This is to be subject to a separate policy statement against the background of Scottish Government's reform programme for public sector procurement which is stated to be intended to enhance economic impact and value for money.
Chapter 3 looks in more detail at fares including the problems in balancing the various interests.
The Scottish Government is seeking to:-
- Put in place one single over-arching framework of fares replacing the route-specific nature of the current fares;
- Roll out Road Equivalent Tariff ("RET") for passengers and cars across the ferries network;
- Assist operators in managing demand better;
- Developing an over-arching freight fares policy (non-RET) based;
- Put in place annual reviews in line with cost of travel;
- Promote integrated ticketing and better timetabling with other transport providers.
Chapter 4 looks at funding priorities and what kind of ferry services should be funded.
This chapter provides an overview of the needs based assessment that has been carried out for each community group requiring ferry services. It then sets out working principles on routes and services, which were used to formulate proposals for each community group.
Reference to the financial constraints is again made here and that thus timing of the proposals set out will be subject to those constraints, seeming to suggest that where expansion plans are proposed, they will be aspirational unless new methods of funding can be found.
The Chapter goes on to set out proposals for each community and invites views and opinions from the community.
- increasing existing ferry services in either the number of crossings throughout the day or providing crossings over a longer day. Some of these increases would require additional vessels;
- where specific islands are currently serviced by two routes replacing those with an enhanced service along one route;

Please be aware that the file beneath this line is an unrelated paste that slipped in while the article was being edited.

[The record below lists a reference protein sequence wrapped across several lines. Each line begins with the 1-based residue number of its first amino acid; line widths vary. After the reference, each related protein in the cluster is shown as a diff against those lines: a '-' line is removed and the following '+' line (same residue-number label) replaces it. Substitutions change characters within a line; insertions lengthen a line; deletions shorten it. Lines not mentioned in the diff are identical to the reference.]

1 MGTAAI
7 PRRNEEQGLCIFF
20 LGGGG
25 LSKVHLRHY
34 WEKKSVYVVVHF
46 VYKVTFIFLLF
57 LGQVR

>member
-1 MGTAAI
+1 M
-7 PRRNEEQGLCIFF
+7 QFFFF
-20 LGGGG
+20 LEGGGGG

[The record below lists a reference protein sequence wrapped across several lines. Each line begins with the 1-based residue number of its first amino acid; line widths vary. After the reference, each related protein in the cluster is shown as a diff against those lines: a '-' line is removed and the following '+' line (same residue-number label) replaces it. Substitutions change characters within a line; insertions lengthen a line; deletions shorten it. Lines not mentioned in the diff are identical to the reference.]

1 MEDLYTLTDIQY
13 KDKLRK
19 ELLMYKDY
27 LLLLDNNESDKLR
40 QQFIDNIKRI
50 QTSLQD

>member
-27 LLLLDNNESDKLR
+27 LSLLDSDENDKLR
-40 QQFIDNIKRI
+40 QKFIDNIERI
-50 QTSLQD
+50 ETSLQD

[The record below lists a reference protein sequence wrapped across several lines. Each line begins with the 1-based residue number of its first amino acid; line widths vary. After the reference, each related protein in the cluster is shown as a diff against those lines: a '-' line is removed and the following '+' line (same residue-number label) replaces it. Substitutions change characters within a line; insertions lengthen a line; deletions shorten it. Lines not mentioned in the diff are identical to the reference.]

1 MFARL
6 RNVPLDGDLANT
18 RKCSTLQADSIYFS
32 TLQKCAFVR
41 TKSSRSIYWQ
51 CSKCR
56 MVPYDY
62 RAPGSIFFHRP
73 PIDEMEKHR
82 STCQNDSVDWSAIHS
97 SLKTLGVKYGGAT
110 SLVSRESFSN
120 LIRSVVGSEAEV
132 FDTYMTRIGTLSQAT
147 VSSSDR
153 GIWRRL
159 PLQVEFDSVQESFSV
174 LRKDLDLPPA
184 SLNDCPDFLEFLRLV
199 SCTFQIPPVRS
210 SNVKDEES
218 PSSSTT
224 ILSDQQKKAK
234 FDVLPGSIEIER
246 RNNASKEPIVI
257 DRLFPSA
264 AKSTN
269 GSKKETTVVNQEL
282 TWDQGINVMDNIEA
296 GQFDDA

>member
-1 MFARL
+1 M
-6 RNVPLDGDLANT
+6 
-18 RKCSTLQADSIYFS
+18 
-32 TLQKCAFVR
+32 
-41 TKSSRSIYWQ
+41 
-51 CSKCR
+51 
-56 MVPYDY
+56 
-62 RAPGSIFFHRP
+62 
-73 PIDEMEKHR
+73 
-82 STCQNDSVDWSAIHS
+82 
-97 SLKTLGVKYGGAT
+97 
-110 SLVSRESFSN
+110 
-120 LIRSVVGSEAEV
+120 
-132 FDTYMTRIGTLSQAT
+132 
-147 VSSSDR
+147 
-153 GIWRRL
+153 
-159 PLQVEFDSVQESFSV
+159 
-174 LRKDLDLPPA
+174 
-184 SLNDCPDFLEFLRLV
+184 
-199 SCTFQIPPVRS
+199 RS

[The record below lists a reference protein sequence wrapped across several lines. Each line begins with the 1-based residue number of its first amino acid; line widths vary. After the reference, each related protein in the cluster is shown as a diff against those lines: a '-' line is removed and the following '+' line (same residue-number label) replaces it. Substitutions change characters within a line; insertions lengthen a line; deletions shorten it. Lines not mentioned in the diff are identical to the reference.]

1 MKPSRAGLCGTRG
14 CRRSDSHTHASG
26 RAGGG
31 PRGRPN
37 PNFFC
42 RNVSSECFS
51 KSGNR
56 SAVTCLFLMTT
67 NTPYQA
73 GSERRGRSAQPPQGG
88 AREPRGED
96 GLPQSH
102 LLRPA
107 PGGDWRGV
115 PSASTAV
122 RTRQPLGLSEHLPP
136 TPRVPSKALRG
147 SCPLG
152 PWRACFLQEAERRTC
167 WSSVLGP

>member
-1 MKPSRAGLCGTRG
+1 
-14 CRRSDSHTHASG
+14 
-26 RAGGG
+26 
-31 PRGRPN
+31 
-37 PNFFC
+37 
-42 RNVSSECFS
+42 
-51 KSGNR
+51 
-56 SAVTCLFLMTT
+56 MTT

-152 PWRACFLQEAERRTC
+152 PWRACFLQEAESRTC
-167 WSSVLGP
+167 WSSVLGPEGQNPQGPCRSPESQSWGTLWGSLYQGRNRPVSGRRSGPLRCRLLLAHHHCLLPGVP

- where services have been assessed to meet most of the communities' needs, or exceed them, they would not be altered.
Responsibility for provision of ferry services
Who should be responsible for providing ferry services is covered in Chapter 5. Currently there are a number of different ways in which Scottish ferry services are provided, namely by being:-
- funded, managed and tendered by Scottish Government;
- funded, managed and tendered by Local Authorities;
- funded, managed and tendered by a Regional Transport Partnership;
- provided through community funding;
- provided through privately commercially run enterprises.
There is no one overall responsible body for provision of ferry services and no consistent responsibility between public sector bodies. The draft plan advises that the Ferries Review consultation responses do not show a clear cut preference for how this should be dealt with but did show a degree of support for the Scottish Government maintaining a major role in ferry service provision. The draft plan expresses the Scottish Government's willingness to be responsible for "lifeline" ferry services in Scotland.
The Chapter goes on to consider transfer of ferry services assessed to the "lifeline" from Local Authorities to Scottish Government where Local Authorities wish to transfer such responsibility.
Accessibility and Environmental Issues
The requirements for accessibility of ferry services and consideration of environmental issues and how to deal with these are dealt with in Chapters 6 and 7 of the draft Plan.
The draft plan provides an indication of Scottish Government thinking on providing a more coherent ferry service nationally. However, the issue of how to fund the ongoing requirements, in particular the vessels and infrastructure looms large.
The consultation questions are aimed at the communities as they relate to the proposed ferry services to be provided going forward. Although there are other areas in the draft plan, where further work is required before details are provided in the final plan these are not subject to further consultation at this time and may not be subject to any further consultation.
The content of this article is intended to provide a general guide to the subject matter. Specialist advice should be sought about your specific circumstances.